But prosecutor Bruce Beemer, in his closing remarks, called out the defense lawyers as “misconstruing the nature of the evidence.”

“It’s rather remarkable the attempt to gloss over the historical evidence from 2001,” Beemer said, referring to emails between the three men about handling that Sandusky report from McQueary.

That alone, Beemer told the district judge, would have been enough to support the charges. Beemer discounted Spanier’s contention he had no idea about the 1998 police investigation, saying his former speechwriter testified he was a “micro-manager” and that Spanier’s No. 2, Schultz, would have been “negligent” for not informing his boss of such an issue.

In 2001, Beemer said, Schultz and Curley put together a plan of action before they even talked with McQueary, suggesting “they wanted this to go a certain way.”

“All the way up to 2011, they continue to lie, including under oath. Why? Because they don’t want to be exposed for not reporting this,” Beemer said.

Missing from the preliminary hearing was Cynthia Baldwin, the former university lawyer whose role with Spanier, Schultz and Curley when the three men testified to the grand jury has been under immense scrutiny by the defense lawyers. The lawyers said they expect to litigate the Baldwin issues in the coming months.

Roberto said Baldwin’s absence was not a surprise, as the grand jury presentment did not revolve around her testimony.

A surprise witness was the university’s top spokeswoman, Lisa Powers, who testified that she and her public relations office in Old Main was kept in the dark about Sandusky issues until November 2011 and the release of the presentment, when “all hell broke loose,” she testified.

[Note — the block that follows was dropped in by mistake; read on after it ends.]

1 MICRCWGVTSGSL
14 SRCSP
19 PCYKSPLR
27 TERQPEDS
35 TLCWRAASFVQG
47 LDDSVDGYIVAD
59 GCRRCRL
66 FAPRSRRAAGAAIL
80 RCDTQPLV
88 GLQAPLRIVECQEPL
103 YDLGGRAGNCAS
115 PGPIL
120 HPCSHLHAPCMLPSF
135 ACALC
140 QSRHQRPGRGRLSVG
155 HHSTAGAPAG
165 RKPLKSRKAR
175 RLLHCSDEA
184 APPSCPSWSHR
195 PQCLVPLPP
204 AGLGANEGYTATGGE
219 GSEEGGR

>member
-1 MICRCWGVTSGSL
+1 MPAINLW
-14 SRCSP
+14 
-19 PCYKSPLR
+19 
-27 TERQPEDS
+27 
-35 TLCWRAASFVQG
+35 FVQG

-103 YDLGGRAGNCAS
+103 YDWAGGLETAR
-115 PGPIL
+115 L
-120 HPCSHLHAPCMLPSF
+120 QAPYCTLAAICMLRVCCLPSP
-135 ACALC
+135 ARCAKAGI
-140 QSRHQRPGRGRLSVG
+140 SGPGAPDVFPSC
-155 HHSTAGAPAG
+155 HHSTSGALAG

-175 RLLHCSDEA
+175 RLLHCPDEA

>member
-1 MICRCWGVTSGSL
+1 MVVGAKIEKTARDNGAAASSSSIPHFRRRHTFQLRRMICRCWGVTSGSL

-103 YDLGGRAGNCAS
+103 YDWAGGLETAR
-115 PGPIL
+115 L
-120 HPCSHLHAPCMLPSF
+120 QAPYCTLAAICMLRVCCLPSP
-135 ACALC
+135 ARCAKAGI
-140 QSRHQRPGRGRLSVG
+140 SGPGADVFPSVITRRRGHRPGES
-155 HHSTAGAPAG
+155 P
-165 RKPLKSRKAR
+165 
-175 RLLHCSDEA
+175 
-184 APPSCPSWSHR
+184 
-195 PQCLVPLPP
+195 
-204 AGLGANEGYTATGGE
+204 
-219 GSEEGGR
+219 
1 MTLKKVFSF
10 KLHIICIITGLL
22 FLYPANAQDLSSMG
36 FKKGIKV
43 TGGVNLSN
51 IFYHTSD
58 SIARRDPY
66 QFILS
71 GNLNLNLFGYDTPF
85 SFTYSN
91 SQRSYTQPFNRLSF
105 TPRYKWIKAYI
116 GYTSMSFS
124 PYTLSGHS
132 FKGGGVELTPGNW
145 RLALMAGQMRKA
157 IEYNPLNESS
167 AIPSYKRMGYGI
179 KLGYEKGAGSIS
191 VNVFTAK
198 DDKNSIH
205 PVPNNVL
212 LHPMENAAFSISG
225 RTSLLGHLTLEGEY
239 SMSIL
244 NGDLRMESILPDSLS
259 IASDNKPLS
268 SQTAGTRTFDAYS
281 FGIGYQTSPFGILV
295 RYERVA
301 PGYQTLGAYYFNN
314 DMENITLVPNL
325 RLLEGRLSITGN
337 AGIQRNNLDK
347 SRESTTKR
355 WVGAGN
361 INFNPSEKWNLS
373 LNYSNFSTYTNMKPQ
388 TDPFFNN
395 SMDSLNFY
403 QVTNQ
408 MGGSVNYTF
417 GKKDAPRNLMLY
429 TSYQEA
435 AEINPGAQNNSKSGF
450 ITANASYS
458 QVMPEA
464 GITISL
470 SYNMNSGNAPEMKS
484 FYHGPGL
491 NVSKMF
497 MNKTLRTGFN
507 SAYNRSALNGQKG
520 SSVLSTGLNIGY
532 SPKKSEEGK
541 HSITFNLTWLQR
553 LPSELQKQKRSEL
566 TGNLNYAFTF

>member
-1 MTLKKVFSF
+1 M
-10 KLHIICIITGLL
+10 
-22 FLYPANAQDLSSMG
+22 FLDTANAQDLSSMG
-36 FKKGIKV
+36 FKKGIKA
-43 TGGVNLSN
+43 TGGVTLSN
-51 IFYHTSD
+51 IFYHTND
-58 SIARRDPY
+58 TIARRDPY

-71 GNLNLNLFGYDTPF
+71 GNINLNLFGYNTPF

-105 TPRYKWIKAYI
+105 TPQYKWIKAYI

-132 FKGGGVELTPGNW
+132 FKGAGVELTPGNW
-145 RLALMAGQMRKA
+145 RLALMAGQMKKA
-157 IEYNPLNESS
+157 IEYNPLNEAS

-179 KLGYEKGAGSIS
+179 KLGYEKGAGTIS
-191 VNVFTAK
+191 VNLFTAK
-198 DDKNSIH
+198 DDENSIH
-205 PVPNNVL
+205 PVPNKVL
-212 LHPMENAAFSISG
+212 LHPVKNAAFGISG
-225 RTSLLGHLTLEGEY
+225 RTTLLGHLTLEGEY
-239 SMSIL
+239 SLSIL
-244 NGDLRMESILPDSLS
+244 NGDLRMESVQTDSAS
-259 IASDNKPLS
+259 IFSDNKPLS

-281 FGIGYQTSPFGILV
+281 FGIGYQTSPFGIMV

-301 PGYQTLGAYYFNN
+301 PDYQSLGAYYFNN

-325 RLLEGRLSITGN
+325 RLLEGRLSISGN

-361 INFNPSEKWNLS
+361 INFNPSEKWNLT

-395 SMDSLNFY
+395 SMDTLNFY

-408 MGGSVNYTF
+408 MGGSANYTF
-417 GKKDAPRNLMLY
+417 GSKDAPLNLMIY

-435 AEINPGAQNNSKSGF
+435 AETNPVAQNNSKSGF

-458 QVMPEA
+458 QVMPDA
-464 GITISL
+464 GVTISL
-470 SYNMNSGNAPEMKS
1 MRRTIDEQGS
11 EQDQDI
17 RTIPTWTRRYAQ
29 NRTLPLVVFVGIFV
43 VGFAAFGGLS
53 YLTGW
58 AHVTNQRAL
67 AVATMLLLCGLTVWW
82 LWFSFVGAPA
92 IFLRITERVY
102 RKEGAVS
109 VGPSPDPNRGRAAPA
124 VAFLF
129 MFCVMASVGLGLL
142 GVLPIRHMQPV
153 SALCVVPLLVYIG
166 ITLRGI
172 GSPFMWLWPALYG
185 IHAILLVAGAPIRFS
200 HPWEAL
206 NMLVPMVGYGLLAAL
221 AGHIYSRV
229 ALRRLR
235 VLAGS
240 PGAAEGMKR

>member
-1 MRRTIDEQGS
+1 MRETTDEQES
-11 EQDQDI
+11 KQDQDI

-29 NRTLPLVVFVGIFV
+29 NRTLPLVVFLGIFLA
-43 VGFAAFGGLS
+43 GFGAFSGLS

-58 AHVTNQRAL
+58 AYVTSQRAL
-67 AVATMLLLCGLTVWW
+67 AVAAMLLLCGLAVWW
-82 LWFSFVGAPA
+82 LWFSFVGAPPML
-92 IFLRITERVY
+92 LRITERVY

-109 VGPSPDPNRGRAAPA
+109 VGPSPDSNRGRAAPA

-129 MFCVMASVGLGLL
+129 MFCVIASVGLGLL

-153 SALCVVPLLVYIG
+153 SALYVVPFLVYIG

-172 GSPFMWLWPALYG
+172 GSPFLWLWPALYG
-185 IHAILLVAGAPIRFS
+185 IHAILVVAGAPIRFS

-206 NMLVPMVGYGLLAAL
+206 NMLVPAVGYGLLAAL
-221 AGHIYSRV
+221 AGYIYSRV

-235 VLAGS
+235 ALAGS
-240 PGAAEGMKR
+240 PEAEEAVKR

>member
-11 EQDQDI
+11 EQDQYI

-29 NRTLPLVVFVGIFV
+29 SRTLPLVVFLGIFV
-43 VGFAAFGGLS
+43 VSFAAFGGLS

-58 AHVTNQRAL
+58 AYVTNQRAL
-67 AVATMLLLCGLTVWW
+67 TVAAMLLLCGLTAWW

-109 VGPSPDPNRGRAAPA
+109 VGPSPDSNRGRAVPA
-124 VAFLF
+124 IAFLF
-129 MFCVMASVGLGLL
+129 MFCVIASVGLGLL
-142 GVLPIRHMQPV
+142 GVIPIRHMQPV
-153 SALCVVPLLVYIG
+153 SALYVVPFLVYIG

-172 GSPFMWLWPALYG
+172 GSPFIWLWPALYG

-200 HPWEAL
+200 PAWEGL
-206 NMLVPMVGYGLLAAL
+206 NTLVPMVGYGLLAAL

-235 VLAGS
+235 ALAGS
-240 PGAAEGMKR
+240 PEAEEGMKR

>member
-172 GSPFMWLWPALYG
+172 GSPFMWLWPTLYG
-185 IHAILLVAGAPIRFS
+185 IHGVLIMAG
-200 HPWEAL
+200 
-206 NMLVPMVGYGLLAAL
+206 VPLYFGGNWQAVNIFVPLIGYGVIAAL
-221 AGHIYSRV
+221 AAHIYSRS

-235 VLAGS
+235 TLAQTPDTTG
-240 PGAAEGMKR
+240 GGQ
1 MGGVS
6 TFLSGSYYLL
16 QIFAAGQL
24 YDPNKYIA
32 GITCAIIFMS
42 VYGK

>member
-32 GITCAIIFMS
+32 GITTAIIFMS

Powers’ testimony revealed evidence of a structure in place under Spanier in which he wanted and made sure he had control. Even in the last hours of his employment, he was pressing Powers to release a statement with his version of his exit.

But Powers’ testimony befuddled Spanier’s lawyer, Elizabeth Ainslie, who said, “It still mystifies me what relevance this has to these charges.”

Ainslie was shut down by the judge when she started down a path toward one of the most controversial elements regarding that 2001 shower incident: the boy known as Victim 2.

On the cross-examination of investigator Anthony Sassano, Ainslie asked if he knows the identity of the boy, who’d now be a young man in his mid-20s.

Beemer objected.

Ainslie paused for a few seconds and regrouped. She rephrased her query, asking if there was a decision made about whether to call Victim 2 as a witness in the Sandusky trial, but Beemer jumped in with an objection and the judge forbade her from continuing with that line of questioning.